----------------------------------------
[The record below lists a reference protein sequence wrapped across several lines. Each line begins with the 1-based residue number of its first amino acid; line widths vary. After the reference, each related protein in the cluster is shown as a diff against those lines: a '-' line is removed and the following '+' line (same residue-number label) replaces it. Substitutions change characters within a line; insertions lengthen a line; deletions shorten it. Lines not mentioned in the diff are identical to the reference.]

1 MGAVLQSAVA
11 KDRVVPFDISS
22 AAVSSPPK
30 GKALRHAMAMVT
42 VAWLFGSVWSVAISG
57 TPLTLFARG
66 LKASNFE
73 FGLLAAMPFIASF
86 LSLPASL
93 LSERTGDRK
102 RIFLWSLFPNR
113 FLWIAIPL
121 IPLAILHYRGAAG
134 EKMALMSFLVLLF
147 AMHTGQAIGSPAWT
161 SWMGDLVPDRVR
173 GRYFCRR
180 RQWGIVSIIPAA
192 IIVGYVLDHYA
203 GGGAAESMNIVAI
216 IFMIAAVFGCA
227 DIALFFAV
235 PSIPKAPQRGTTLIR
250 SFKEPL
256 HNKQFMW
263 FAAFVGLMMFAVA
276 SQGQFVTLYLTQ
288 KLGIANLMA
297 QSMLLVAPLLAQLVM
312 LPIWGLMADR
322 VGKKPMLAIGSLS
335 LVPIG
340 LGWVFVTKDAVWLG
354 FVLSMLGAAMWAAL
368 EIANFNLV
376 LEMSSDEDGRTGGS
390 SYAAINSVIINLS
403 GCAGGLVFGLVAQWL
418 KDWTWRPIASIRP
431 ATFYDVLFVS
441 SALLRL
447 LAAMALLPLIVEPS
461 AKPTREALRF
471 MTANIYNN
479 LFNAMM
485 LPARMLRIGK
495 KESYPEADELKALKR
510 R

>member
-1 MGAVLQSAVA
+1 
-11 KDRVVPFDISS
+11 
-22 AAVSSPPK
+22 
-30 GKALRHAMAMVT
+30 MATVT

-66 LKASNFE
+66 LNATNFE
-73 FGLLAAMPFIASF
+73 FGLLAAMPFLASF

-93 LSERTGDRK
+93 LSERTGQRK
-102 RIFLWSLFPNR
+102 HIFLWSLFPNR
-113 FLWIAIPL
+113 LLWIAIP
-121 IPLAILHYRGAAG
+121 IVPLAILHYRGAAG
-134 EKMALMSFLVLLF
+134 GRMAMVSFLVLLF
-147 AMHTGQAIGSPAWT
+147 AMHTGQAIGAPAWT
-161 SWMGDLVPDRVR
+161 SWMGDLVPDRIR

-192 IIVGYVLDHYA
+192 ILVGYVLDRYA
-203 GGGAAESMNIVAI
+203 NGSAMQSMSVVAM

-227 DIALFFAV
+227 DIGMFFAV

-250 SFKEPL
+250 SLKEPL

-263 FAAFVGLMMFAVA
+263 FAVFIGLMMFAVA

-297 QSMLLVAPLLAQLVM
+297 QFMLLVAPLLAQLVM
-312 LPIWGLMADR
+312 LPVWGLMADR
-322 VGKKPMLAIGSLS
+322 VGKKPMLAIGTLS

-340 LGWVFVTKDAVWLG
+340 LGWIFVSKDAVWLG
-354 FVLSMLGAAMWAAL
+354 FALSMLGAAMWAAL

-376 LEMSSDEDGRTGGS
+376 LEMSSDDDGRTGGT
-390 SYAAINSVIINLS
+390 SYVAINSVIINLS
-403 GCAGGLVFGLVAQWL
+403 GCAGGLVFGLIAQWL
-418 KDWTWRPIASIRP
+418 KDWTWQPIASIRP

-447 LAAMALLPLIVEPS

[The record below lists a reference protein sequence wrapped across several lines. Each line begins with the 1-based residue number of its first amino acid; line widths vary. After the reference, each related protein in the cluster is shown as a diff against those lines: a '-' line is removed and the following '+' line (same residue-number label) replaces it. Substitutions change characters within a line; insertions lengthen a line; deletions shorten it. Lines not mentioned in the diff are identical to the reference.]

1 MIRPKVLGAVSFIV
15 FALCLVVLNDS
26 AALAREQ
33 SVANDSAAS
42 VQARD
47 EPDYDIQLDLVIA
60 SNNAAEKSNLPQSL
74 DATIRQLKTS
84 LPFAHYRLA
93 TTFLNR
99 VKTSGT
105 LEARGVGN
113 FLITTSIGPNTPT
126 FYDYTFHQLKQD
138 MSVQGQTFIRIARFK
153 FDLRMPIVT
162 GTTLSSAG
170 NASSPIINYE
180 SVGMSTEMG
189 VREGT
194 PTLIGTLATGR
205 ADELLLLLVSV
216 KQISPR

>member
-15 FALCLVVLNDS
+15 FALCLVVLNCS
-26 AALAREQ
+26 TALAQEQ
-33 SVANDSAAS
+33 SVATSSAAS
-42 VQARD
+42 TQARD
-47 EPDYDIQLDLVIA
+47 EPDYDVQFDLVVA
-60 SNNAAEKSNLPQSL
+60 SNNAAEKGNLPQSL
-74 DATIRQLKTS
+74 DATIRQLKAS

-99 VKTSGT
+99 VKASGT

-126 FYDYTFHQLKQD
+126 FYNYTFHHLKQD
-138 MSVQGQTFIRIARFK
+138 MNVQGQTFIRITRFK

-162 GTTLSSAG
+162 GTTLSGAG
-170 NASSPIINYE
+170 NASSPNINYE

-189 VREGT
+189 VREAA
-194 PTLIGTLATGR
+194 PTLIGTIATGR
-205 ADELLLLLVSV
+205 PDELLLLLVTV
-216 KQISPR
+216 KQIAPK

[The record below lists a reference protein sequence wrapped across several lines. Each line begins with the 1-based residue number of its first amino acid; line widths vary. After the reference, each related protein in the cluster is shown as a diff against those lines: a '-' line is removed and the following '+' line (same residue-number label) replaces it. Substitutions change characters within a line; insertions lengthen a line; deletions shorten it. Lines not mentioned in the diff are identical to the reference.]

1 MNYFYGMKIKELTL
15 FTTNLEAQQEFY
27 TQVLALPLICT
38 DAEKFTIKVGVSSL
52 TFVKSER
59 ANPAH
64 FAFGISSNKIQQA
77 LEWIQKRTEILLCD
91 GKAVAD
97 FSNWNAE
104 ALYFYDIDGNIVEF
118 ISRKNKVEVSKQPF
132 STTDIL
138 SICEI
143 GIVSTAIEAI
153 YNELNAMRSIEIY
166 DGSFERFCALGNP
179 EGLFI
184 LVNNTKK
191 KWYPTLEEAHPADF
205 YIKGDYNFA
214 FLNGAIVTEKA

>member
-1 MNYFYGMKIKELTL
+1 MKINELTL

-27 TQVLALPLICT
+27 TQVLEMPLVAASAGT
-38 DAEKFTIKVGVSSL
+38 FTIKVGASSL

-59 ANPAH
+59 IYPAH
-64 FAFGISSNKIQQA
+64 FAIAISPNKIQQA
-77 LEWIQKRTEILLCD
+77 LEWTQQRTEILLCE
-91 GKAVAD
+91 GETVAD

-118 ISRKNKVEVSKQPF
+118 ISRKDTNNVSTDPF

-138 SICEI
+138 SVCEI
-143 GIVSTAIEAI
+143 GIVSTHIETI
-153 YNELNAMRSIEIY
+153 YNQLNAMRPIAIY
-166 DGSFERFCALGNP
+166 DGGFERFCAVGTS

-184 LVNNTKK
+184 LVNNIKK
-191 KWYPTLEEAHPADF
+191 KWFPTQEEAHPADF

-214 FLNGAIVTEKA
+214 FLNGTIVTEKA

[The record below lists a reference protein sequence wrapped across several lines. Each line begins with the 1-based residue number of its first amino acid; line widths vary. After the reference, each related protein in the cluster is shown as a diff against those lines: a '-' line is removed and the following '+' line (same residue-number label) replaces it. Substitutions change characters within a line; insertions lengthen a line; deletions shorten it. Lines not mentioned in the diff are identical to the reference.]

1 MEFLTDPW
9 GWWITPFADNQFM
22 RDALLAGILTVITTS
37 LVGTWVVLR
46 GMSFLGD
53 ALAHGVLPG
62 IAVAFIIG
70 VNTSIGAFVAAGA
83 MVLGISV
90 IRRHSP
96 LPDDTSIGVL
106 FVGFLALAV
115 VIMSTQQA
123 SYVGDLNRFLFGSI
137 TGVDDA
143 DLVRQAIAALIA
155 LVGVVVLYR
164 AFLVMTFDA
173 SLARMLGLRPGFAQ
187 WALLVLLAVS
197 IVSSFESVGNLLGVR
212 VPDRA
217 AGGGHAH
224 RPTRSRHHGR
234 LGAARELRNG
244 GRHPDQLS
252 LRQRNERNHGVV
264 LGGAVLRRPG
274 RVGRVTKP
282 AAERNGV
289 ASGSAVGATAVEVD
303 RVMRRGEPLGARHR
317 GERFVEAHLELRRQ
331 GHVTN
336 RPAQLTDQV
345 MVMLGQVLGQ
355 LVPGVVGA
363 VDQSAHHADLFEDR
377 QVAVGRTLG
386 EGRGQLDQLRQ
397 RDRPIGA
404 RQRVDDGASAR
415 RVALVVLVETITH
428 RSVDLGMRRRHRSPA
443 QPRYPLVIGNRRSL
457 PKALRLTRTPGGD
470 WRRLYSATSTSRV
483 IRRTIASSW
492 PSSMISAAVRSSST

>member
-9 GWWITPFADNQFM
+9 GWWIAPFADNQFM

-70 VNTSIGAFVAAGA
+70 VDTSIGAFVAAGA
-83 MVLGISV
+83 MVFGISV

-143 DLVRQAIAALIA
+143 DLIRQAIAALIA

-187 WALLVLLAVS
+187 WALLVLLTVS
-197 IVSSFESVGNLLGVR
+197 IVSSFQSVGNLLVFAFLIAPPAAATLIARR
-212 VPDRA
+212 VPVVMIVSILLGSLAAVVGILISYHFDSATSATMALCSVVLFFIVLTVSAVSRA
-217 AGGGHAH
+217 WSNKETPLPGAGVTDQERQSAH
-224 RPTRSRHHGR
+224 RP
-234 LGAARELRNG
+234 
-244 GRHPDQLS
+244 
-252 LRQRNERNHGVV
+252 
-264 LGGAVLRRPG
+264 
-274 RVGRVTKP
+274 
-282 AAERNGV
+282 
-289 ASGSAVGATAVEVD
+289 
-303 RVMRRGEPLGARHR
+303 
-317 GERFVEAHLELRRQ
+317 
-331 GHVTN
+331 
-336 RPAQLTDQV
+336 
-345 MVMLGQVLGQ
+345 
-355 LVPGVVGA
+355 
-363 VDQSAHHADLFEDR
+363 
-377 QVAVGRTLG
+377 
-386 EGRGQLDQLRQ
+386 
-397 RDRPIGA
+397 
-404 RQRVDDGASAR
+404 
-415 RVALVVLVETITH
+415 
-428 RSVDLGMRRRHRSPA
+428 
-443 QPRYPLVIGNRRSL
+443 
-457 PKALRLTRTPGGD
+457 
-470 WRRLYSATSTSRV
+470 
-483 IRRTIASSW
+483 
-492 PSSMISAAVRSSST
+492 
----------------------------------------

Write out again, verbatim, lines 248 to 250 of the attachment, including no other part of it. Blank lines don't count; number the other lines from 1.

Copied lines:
289 ASGSAVGATAVEVD
303 RVMRRGEPLGARHR
317 GERFVEAHLELRRQ